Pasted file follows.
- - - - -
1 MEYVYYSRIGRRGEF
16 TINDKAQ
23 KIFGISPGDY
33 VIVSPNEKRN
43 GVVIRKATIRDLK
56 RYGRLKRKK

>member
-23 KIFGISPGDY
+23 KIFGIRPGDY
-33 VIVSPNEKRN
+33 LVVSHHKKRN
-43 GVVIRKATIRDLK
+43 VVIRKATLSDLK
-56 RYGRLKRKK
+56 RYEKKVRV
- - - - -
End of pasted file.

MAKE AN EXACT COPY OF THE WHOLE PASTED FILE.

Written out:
1 MEYVYYSRIGRRGEF
16 TINDKAQ
23 KIFGISPGDY
33 VIVSPNEKRN
43 GVVIRKATIRDLK
56 RYGRLKRKK

>member
-23 KIFGISPGDY
+23 KIFGIRPGDY
-33 VIVSPNEKRN
+33 LVVSHHKKRN
-43 GVVIRKATIRDLK
+43 VVIRKATLSDLK
-56 RYGRLKRKK
+56 RYEKKVRV